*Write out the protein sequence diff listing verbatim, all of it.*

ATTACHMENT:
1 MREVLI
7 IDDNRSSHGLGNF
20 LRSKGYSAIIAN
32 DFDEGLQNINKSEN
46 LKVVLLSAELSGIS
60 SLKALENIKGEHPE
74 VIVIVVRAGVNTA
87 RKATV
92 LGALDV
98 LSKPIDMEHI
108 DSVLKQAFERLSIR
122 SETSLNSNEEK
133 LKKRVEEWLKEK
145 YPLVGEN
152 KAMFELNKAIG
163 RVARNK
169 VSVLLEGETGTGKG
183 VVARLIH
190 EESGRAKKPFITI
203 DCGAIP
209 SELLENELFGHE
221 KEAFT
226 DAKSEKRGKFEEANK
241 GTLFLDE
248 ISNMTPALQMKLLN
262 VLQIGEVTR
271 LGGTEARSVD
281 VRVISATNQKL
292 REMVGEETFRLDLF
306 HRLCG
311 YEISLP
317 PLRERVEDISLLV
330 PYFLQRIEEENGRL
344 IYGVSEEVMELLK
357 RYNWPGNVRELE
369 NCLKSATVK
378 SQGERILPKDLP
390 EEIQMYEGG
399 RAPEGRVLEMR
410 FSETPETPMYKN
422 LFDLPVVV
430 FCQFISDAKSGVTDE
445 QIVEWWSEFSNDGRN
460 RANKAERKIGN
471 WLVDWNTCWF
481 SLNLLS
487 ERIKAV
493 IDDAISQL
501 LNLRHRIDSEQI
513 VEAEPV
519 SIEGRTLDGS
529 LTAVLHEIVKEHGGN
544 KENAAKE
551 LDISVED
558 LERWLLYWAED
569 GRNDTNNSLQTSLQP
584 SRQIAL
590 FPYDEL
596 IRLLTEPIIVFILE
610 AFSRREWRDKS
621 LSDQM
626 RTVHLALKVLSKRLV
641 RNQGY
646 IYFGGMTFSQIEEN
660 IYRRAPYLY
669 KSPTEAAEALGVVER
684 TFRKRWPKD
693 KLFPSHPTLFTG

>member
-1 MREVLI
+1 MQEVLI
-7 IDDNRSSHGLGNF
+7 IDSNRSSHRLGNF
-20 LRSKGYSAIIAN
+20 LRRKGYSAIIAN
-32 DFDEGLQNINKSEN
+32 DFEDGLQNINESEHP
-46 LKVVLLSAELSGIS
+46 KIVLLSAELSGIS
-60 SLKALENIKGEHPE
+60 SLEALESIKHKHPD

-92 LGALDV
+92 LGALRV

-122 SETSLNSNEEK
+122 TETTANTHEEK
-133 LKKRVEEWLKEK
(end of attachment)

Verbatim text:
1 MREVLI
7 IDDNRSSHGLGNF
20 LRSKGYSAIIAN
32 DFDEGLQNINKSEN
46 LKVVLLSAELSGIS
60 SLKALENIKGEHPE
74 VIVIVVRAGVNTA
87 RKATV
92 LGALDV
98 LSKPIDMEHI
108 DSVLKQAFERLSIR
122 SETSLNSNEEK
133 LKKRVEEWLKEK
145 YPLVGEN
152 KAMFELNKAIG
163 RVARNK
169 VSVLLEGETGTGKG
183 VVARLIH
190 EESGRAKKPFITI
203 DCGAIP
209 SELLENELFGHE
221 KEAFT
226 DAKSEKRGKFEEANK
241 GTLFLDE
248 ISNMTPALQMKLLN
262 VLQIGEVTR
271 LGGTEARSVD
281 VRVISATNQKL
292 REMVGEETFRLDLF
306 HRLCG
311 YEISLP
317 PLRERVEDISLLV
330 PYFLQRIEEENGRL
344 IYGVSEEVMELLK
357 RYNWPGNVRELE
369 NCLKSATVK
378 SQGERILPKDLP
390 EEIQMYEGG
399 RAPEGRVLEMR
410 FSETPETPMYKN
422 LFDLPVVV
430 FCQFISDAKSGVTDE
445 QIVEWWSEFSNDGRN
460 RANKAERKIGN
471 WLVDWNTCWF
481 SLNLLS
487 ERIKAV
493 IDDAISQL
501 LNLRHRIDSEQI
513 VEAEPV
519 SIEGRTLDGS
529 LTAVLHEIVKEHGGN
544 KENAAKE
551 LDISVED
558 LERWLLYWAED
569 GRNDTNNSLQTSLQP
584 SRQIAL
590 FPYDEL
596 IRLLTEPIIVFILE
610 AFSRREWRDKS
621 LSDQM
626 RTVHLALKVLSKRLV
641 RNQGY
646 IYFGGMTFSQIEEN
660 IYRRAPYLY
669 KSPTEAAEALGVVER
684 TFRKRWPKD
693 KLFPSHPTLFTG

>member
-1 MREVLI
+1 MQEVLI
-7 IDDNRSSHGLGNF
+7 IDSNRSSHRLGNF
-20 LRSKGYSAIIAN
+20 LRRKGYSAIIAN
-32 DFDEGLQNINKSEN
+32 DFEDGLQNINESEHP
-46 LKVVLLSAELSGIS
+46 KIVLLSAELSGIS
-60 SLKALENIKGEHPE
+60 SLEALESIKHKHPD

-92 LGALDV
+92 LGALRV

-122 SETSLNSNEEK
+122 TETTANTHEEK
-133 LKKRVEEWLKEK